RL34589 - Clean Air After the CAIR Decision: Multi-Pollutant Approaches to Controlling Powerplant Emissions
4-Mar-2010; James E. McCarthy, Larry B. Parker, and Robert Meltz; 16 p.
Update: Previous editions:
February 9, 2009
July 22, 2008
Abstract: In April 2010, the Environmental Protection Agency (EPA) expects to propose a new Clean Air Transport Rule to control powerplant emissions of sulfur dioxide (SO2) and nitrogen oxides (NOx). When finalized, this rule will replace the Clean Air Interstate Rule (CAIR); CAIR, which was promulgated in May 2005, established a regional cap-and-trade program for SO2 and NOx emissions from electric generating units (EGUs) in 28 eastern states and the District of Columbia. On July 11, 2008, in North Carolina v. EPA, the U.S. Court of Appeals for the D.C. Circuit vacated CAIR, saying that it had “more than several fatal flaws.” The court subsequently modified its decision: on December 23, 2008, it reversed itself by allowing CAIR to remain in effect until a new rule is promulgated by EPA.
From a policy standpoint, the court’s July 2008 decision seriously undermined EPA’s approach to clean air over the previous eight years. CAIR was the lynchpin that held together the Bush Administration’s strategy for attainment of the ozone and fine particulate National Ambient Air Quality Standards (NAAQS), for achieving reductions in mercury emissions from coal-fired powerplants, for addressing regional haze impacts from powerplants, and for responding to state petitions to control upwind sources of ozone and fine particulates under Section 126 of the Clean Air Act. As discussed in this report, the potential impact on communities attempting to achieve NAAQS and the impact on mercury emissions could be substantial, and has prompted some to call for congressional action to address the issue. On February 4, 2010, Senator Carper and 11 cosponsors introduced S. 2995, a multipollutant bill that would replace the CAIR requirements, and require standards for powerplant emissions of mercury.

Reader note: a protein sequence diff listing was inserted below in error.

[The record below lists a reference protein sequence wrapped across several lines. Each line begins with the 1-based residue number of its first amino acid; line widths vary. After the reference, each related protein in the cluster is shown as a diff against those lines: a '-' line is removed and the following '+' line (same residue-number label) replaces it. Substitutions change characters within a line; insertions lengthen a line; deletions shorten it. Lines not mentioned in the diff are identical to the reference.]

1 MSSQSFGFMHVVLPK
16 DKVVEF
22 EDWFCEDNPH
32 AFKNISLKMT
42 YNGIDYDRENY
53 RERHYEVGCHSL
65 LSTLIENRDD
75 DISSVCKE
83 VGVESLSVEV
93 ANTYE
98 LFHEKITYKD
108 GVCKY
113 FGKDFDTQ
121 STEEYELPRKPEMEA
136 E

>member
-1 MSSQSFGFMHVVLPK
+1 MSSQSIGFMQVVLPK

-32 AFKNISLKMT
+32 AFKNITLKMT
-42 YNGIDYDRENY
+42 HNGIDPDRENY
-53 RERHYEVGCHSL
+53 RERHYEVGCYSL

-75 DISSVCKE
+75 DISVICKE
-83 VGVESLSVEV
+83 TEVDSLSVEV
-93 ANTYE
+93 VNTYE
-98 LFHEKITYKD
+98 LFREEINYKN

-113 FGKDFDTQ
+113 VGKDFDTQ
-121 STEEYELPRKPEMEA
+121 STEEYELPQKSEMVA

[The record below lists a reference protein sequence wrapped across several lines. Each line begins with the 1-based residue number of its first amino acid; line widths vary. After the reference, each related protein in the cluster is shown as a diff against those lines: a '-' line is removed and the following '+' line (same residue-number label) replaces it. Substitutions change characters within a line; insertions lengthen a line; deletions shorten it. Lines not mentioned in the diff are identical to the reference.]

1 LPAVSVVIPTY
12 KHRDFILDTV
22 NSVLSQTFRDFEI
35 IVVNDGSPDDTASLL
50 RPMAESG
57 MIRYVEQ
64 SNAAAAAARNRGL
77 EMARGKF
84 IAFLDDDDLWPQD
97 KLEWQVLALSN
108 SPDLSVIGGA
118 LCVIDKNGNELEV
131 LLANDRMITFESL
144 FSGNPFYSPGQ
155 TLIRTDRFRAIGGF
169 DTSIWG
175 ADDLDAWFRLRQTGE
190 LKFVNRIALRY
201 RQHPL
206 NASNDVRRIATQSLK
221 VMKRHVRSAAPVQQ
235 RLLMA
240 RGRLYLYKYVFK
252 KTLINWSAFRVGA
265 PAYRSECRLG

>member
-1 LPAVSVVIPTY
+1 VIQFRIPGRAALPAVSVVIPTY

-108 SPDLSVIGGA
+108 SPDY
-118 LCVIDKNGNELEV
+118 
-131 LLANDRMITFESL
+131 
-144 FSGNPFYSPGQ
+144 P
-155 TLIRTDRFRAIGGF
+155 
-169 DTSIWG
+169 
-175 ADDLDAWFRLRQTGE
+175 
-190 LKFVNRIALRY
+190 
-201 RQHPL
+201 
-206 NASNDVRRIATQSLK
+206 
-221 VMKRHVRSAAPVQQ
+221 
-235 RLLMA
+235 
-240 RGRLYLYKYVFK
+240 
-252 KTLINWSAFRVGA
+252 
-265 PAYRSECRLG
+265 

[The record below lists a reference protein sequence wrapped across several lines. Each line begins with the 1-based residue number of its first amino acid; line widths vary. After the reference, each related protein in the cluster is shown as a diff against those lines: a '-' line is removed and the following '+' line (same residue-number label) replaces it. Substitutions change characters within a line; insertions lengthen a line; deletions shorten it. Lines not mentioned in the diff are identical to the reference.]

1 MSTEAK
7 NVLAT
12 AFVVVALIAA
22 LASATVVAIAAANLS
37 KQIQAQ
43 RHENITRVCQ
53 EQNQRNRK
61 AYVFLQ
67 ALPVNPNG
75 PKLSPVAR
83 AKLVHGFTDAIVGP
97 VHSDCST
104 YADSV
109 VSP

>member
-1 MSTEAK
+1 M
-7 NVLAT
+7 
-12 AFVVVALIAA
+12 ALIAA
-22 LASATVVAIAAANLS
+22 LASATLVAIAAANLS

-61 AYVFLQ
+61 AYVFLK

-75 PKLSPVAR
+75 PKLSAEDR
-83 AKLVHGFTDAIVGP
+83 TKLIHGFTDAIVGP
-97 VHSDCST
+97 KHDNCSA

EPA’s only short-term option, other than letting the decision stand, was to seek further judicial review, a step the agency took on September 24, 2008. This led to the aforementioned D.C. Circuit ruling allowing CAIR to remain in effect until replaced. But the court’s July 2008 decision strongly suggests that there is no simple “fix” that will make CAIR acceptable to the court. This left EPA with three clear long-term options: (1) starting anew with a new strategy with respect to mitigating transported air pollution based on the decision; (2) allowing the states to sort out the issue through Section 126 petitions; and (3) seeking new legislation providing EPA with the statutory authority to implement either CAIR in some form, or an alternative. The agency is proceeding with the first of these options, but has indicated that it views congressional efforts to address the issue as “mutually reinforcing.”
For Congress, the decision raises several issues:
• Should Congress consider providing EPA with the authority to implement CAIR or other cost-based, market-oriented approaches to address NAAQS?
• Should Congress consider multi-pollutant legislation as a supplement or substitute for the current regulatory regime, at least for electric generating units?
• Should Congress consider a more comprehensive revision to the Clean Air Act to address the full scope of ozone and PM2.5 NAAQS non-attainment and related issues, as well as mercury emissions from coal-fired powerplants, and emerging environmental issues such as climate change?